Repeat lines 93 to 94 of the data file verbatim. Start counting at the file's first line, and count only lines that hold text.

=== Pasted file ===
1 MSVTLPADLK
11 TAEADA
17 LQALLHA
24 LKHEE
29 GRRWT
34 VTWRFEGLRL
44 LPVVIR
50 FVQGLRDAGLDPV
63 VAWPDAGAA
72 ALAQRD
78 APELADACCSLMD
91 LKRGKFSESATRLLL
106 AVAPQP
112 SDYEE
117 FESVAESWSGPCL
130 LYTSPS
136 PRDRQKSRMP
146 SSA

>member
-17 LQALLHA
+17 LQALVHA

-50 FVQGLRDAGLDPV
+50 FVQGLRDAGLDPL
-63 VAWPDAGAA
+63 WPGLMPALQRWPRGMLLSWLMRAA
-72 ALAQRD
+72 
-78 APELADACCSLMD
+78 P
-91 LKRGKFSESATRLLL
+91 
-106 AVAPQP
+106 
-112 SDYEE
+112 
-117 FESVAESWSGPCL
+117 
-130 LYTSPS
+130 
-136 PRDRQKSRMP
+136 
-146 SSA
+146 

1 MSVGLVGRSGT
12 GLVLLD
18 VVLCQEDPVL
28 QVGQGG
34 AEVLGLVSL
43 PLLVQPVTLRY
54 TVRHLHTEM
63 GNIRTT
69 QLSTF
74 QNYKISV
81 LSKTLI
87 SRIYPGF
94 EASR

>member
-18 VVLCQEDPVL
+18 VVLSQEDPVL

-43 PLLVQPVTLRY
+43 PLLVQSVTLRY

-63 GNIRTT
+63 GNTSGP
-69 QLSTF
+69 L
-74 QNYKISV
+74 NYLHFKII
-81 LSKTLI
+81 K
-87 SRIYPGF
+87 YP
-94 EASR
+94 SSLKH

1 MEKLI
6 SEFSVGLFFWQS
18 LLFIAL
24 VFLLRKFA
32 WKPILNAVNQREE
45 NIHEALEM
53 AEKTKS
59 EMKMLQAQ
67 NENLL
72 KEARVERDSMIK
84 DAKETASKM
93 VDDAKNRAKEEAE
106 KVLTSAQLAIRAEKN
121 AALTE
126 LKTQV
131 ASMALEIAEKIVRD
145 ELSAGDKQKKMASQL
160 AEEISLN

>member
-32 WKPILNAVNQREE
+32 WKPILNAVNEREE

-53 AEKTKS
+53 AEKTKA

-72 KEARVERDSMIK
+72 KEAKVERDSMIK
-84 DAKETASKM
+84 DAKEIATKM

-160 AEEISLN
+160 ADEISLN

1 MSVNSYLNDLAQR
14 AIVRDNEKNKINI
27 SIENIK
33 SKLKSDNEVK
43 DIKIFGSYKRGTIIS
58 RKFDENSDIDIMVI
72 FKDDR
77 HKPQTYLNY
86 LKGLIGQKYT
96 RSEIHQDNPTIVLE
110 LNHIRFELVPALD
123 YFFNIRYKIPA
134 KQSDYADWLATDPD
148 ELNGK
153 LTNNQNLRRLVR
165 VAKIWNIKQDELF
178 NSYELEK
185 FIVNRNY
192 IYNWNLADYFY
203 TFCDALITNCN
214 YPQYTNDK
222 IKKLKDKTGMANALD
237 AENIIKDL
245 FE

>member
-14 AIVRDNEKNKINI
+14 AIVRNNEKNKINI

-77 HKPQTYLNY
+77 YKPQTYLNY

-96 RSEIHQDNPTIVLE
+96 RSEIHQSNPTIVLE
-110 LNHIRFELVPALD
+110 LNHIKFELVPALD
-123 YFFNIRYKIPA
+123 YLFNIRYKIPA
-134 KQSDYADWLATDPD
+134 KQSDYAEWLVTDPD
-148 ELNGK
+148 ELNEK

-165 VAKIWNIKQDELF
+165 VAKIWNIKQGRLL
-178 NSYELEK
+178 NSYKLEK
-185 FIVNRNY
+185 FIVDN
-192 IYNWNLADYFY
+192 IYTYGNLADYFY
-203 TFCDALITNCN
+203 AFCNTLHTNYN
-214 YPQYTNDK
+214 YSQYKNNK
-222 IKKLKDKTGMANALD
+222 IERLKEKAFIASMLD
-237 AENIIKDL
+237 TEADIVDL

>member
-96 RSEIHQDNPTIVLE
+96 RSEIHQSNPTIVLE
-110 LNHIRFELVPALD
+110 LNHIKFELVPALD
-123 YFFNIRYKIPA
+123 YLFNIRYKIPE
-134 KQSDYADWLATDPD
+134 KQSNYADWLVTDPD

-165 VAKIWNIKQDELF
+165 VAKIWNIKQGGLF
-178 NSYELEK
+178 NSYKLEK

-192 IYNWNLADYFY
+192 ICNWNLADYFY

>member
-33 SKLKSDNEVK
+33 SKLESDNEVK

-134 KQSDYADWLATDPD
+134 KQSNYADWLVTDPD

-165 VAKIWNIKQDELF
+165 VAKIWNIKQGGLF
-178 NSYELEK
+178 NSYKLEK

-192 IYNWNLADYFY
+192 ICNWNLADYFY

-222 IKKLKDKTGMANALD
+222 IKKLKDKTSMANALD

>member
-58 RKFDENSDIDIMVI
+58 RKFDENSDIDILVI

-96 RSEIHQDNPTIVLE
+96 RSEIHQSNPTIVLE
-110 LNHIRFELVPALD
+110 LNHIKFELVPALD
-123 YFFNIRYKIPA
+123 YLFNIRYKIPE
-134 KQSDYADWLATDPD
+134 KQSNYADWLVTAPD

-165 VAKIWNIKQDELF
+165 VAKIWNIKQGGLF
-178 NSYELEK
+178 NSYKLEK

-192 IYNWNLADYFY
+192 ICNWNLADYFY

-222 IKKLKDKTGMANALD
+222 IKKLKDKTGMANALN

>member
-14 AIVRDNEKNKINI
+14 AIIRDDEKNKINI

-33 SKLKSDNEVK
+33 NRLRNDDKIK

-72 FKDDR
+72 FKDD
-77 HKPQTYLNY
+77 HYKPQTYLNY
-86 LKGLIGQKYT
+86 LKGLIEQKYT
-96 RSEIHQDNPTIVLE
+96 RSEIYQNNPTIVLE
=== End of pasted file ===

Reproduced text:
-32 WKPILNAVNQREE
+32 WKPILNAVNEREE